The $2 billion proposal calls for an increase of treatment capacity at Alcosan's Woods Run plant from 250 million gallons a day to 480 million gallons per day for primary treatment and 295 million gallons for secondary treatment. The plant expansion is expected to cost about $300 million.

It also calls for building underground tunnels to convey and store excess stormwater so that it doesn't overwhelm the treatment plant and send raw sewage cascading into the Ohio River. The excess water would be stored until it can be treated. Communities would not be required to separate combined stormwater and sewage lines.

The tunnels, as wide as 15 feet in diameter, would run along the Ohio River. At the Point, one tunnel would run along the Allegheny River to Lawrenceville, while the tunnel along the Monongahela River would stop at Panther Hollow. The cost to build them would be $800 million.

For cost reasons, the length of the tunnels has been shortened, said David Borneman, Alcosan's director of engineering and construction. The Allegheny tunnel was to reach Highland Park, and the Mon River tunnel was to reach Braddock.

Construction could start in 2016, he said.

Alcosan would pay for the bulk of plan.

Pittsburgh Councilman Patrick Dowd, who serves on the Pittsburgh Water and Sewer Authority board, said Alcosan's announcement will permit PWSA to refine its plan for addressing sewer overflows.

“PWSA has a clearer picture now of what Alcosan is considering, and we can consider the viability of our plan relative to theirs,” he said. “Maybe it's going to cost the city less, maybe not.”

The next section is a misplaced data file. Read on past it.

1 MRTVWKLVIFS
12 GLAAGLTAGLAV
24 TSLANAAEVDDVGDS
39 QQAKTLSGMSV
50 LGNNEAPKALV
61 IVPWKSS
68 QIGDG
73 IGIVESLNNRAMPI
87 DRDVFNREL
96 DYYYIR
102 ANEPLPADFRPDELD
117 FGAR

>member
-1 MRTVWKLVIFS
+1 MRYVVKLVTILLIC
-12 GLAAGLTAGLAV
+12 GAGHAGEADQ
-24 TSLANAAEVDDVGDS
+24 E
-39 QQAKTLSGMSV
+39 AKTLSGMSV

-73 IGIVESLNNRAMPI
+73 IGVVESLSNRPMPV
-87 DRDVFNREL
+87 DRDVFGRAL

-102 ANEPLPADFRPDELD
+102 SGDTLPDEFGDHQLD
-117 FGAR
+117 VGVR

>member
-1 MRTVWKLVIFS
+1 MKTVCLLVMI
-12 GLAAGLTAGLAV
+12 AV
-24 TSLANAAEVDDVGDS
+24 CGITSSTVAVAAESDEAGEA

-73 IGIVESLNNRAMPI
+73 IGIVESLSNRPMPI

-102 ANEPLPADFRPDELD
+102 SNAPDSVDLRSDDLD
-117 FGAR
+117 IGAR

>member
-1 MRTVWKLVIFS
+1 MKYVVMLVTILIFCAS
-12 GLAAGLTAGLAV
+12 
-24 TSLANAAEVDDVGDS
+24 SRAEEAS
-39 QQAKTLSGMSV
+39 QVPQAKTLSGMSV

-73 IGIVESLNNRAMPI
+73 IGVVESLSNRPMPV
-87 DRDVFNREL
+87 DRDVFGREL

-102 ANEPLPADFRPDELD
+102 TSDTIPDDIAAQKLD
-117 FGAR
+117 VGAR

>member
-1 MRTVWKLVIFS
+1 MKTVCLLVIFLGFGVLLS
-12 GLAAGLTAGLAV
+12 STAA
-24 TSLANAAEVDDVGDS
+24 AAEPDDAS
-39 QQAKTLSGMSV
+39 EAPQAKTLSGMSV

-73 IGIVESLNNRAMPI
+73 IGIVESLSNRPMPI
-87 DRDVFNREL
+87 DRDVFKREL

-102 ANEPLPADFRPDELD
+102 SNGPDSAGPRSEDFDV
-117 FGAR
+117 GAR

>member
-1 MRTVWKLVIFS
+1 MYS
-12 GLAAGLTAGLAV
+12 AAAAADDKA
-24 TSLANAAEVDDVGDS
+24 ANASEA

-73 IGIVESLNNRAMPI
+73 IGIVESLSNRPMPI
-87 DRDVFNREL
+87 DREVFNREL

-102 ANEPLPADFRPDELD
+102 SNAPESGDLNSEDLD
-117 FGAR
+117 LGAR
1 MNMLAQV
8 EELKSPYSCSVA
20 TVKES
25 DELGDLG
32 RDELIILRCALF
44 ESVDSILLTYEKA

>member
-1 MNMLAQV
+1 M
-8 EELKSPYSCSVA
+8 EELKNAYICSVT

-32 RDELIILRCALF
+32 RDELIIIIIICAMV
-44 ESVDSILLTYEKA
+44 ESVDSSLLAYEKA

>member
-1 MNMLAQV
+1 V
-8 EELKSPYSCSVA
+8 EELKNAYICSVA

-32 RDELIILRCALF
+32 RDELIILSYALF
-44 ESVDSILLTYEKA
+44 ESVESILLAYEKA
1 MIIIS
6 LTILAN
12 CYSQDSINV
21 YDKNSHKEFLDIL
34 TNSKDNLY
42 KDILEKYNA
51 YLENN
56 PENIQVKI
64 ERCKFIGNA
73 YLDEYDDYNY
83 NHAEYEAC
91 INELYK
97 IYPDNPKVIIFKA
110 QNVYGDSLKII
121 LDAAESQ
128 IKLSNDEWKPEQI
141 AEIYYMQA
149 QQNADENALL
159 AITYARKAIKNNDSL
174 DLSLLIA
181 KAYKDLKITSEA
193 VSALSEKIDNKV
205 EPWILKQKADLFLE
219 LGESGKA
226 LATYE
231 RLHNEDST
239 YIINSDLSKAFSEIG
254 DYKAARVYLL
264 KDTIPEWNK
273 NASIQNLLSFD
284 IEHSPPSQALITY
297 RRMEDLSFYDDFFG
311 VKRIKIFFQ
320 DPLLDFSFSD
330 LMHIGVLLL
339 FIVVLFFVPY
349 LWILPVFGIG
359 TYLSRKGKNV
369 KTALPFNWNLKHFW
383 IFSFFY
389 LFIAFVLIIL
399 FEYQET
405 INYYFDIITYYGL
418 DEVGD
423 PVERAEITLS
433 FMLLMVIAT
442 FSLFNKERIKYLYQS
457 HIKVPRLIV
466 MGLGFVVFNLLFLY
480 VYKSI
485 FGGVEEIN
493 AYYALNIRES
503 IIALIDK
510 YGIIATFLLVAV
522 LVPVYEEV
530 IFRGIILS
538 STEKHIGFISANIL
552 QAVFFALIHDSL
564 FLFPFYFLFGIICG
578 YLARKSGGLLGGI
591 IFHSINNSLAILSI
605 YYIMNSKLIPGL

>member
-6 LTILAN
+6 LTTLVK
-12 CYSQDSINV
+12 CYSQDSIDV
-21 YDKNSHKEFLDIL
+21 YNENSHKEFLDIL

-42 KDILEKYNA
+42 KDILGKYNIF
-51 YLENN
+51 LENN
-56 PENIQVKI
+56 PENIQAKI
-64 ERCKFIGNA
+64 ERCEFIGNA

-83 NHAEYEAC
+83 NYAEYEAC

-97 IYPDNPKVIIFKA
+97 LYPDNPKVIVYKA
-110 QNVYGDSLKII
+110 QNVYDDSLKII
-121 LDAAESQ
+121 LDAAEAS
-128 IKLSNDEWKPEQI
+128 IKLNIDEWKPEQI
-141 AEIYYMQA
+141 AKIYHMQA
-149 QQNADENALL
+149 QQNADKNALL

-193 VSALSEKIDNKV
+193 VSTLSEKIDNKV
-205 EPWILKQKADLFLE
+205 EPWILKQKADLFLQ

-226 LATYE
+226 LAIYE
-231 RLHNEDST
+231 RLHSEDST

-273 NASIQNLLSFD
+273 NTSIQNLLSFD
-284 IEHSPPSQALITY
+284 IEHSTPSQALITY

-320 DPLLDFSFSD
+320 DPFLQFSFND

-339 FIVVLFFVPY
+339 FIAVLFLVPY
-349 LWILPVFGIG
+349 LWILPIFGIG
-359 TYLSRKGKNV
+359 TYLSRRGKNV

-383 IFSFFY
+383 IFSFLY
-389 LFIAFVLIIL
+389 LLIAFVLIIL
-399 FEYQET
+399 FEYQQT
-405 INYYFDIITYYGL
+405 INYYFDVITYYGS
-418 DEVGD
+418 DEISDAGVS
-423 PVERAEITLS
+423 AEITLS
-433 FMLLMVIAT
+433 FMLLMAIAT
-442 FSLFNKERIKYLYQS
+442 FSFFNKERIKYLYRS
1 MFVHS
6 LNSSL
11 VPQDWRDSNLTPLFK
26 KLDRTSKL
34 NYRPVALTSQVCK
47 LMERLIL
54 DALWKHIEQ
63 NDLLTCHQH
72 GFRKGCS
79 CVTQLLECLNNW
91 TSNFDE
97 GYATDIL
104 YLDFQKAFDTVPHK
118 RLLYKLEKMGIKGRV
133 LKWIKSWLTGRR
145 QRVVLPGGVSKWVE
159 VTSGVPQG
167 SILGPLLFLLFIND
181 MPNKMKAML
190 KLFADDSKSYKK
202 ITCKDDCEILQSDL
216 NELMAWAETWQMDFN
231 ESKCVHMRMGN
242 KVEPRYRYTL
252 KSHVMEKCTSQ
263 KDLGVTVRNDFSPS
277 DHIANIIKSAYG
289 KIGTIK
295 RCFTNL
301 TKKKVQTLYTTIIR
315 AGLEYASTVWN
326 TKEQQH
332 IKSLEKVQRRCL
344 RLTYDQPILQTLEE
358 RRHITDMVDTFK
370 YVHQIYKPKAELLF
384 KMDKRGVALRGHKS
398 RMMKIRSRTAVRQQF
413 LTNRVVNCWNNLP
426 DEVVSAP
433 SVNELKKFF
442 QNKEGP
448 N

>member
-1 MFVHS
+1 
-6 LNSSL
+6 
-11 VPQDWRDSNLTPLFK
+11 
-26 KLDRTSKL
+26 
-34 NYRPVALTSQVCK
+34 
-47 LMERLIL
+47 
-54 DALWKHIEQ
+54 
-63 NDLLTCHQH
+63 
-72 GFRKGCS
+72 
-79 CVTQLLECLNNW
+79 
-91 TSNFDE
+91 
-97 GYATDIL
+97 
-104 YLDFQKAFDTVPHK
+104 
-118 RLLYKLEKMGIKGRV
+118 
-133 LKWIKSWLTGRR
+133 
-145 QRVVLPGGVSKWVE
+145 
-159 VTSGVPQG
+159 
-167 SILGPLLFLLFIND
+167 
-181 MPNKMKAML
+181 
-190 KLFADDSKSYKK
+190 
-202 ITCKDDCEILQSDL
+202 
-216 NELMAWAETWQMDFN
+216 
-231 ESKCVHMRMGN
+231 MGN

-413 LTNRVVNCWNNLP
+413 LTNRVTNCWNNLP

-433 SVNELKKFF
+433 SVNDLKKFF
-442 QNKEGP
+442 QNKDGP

PWSA engineers this month outlined their recommendations for 24 miles of new and bigger sewer pipes, separate lines for sewage and stormwater and a 6 million gallon holding tank to address stormwater problems. The estimated costs range from $164 million to $277 million for city residents and upstream neighbors.

Environmental groups say the plan fails to include green methods of stormwater management. Alcosan should make a bigger investment in eco-friendly infrastructure, said Barney Oursler, executive director of the union-backed group Pittsburgh United.

“We think if you do large-scale green infrastructure on public properties and encourage private homeowners to do the same, the overall impact will be a lot less expense than the gray infrastructure that they're proposing,” he said.

Alcosan, which serves 836,600 people in 83 communities, says such efforts — which include replacing concrete and asphalt with surfaces that can absorb rain and snow — have to start at the local level. Municipal codes address those projects, Babst said.

“Alcosan has no such authority,” he said.

There still is plenty of opportunity to use green infrastructure such as green roofs and rain gardens to direct water from hard surfaces, said John Schombert, executive director of 3 Rivers Wet Weather Inc., a nonprofit that helps municipalities address sewage and stormwater problems.

“We are trying to get a lot of that infrastructure into the municipalities,” he said.

The first public hearing on Alcosan's $2 billion proposal is 6:30 p.m. Aug. 16 at the Sheraton Station Square.

Municipalities will have to submit their plans to Alcosan by July 31, 2013.

The plan is open for public comment until Oct. 19.

On Jan. 30, federal and state environmental regulators and the Allegheny County Department of Health will review it for a year.

Staff writer Bob Bauder contributed to this report. Rick Wills is a staff writer for Trib Total Media. He can be reached at 412-320-7944 or rwills@tribweb.com.